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Jake Mendes as Corduroy. Courtesy of Emily Lozow

Corduroy is the Perfect First-Time Experience for Young Theatergoers

See America’s favorite department store bear come to life on stage, October 5 to December 9, at the Conservatory Theatre in Denver.

Oodles of excited, chatty children are packed into a boxy playhouse, and there’s a collective sigh of relief from every parent in the room when, right before curtain time, an Oz-like voice declares that theatergoers not only can, but should participate in Corduroy.

At DCPA’s Theatre for Young Audiences, noise is permitted, laughter is expected, and it’s totally fine for viewers to interact with any of the four local actors portraying the characters from Don Freeman’s classic children’s book, as adapted by Barry Kornhauser. The only rule involves keeping the aisles somewhat clear—because actors will use them.

Tossing out the stifling rules surrounding adult theater etiquette gives way to one of the most entertaining performances I’ve seen this year.

Corduroy is the heartfelt story of a teddy bear’s search for his lost button. While I’ve always loved the story, I questioned whether a short picture book could carry an hourlong play.

Kristina Fountaine as Lisa. Courtesy of Emily Lozow

Corduroy succeeds by introducing an intriguing new story line: In addition to following Corduroy’s hilarious overnight journey through a department store, the play also develops the backstory of Lisa (Kristina Fountaine), the girl who wants to buy Corduroy.

While I doubt many of children in our audience understood Lisa’s shaky financial circumstances, there were valuable messages, nonetheless, about chores, work effort, and parenthood, that everyone seemed to connect with. Neither children nor parents are perfect, and seeing this adage acted out was comforting and heartwarming.

And then there was the slapstick humor. Corduroy, played by Jake Mendes, had the entire crowd in stitches as he attempted seemingly mundane tasks, like riding an escalator and opening a trashcan—and rappelling to a lower level of the department store with toilet paper. The night watchwoman (Jessica Robblee), with her frazzled appearance and tape-recorded notes, was another point of pure comedic joy, as was Kristen Adele, who played Lisa’s mother, and knew exactly how to deliver a punch line.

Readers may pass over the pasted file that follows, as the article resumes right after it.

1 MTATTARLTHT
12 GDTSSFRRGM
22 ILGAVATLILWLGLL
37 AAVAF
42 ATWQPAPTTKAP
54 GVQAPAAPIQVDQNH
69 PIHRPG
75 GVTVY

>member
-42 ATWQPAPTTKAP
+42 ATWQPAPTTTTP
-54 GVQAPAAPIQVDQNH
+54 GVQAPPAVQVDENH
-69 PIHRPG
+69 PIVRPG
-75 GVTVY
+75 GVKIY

Capturing the timeless, age-appropriate simplicity of Mr. Rogers, the production value is on the low end, but in the best way possible. Young children don’t need over-the-top sets and frenzied effects. In fact, ostentatious theatrical elements would only detract from a great story delivered by good actors.

Spoiler alert: There’s a poignant moment at the end that nearly moved my six-year-old to tears. As a parent, I’ll admit that my favorite thing about Corduroy was watching my son enjoy the play. Listening to the silly, ongoing commentary from other theatergoers wasn’t half bad either.

Need to Know: Running through December 16, Corduroy is designed for children in preschool through third grade and their families. The performance takes place in the Conservatory Theatre, on the third floor of the Robert and Judy Newman Education Building, which is the red brick building across the street from the main performing arts complex. Public performances are offered on weekends, at 1:30 and 3:30 p.m., and on select weekdays (10 a.m. and noon). Tickets range from $10 to $15; purchase them online.

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